Archive | Adverse Possession

Possession must be open and notorious

In Seattle, many older properties have rockeries, small fences and even garden walls. In established areas, these features are often overgrown with all sorts of plants—often invited and cultivated—sometimes wild and unwanted. When a boundary dispute between neighbors erupts, one or the other may point to these features to support a claim for adverse possession. […]

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Alleys dedicated for public use cannot be adversely possessed

The Washington Supreme Court answered an often asked question by clearly stating that alleys dedicated for public use cannot be adversely possessed. The case is Kiely v. Graves and concerns competing claims to a portion of an alley that had been vacated by the city of Port Townsend. William and Sally Chapin Kiely were neighbors […]

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Citing equity, courts can take your property

The Huntingtons built their house, well and garage on Noel Proctor’s property. Instead of having the property surveyed prior to building, the Huntingtons mistakenly believed that a survey pin marked the corner of their property. It didn’t, it was actually 400 feet from the true boundary, having been placed there by a prior property owner […]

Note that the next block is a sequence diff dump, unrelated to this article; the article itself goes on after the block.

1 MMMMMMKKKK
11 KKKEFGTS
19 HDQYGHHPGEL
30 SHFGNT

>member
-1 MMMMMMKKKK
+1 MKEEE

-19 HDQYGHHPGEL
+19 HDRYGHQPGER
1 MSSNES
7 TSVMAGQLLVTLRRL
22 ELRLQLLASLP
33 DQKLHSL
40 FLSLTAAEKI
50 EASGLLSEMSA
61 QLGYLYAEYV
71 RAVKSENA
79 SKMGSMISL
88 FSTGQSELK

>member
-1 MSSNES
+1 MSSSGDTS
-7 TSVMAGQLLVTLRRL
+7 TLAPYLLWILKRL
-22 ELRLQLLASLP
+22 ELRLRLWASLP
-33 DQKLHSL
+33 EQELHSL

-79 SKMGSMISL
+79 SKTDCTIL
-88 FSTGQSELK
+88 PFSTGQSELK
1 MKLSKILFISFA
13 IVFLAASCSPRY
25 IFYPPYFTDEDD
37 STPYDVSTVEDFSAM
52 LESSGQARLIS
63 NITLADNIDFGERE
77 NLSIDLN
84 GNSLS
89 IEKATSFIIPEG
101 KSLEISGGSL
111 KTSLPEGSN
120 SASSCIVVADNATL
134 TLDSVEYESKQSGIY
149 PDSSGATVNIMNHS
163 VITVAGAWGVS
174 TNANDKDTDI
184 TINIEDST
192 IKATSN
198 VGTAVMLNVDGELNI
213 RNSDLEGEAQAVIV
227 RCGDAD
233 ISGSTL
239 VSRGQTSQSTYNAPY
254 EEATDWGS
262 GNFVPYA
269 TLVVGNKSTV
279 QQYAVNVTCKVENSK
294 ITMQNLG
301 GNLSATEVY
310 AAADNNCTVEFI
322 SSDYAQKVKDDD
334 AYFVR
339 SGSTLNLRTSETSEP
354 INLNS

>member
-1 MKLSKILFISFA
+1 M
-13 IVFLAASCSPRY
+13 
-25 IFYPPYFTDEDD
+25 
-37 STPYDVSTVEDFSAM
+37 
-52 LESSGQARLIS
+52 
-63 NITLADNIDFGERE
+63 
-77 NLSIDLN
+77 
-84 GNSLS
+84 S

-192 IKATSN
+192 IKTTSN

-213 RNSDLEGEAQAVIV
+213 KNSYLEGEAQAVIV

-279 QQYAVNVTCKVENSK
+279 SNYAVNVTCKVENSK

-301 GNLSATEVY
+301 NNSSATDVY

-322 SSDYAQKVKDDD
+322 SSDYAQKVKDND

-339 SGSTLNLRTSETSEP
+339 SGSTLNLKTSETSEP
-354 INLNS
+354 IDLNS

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Mowing not enough for adverse possession

Division One upheld a summary judgment in favor of the owners of undeveloped property in Skagit County against the adverse possession claim of their neighbors. The dispute involved the Plaintiffs’ claim that by mowing of a portion of the Defendants’ undeveloped land for a period of more than ten years, they had acquired the property […]

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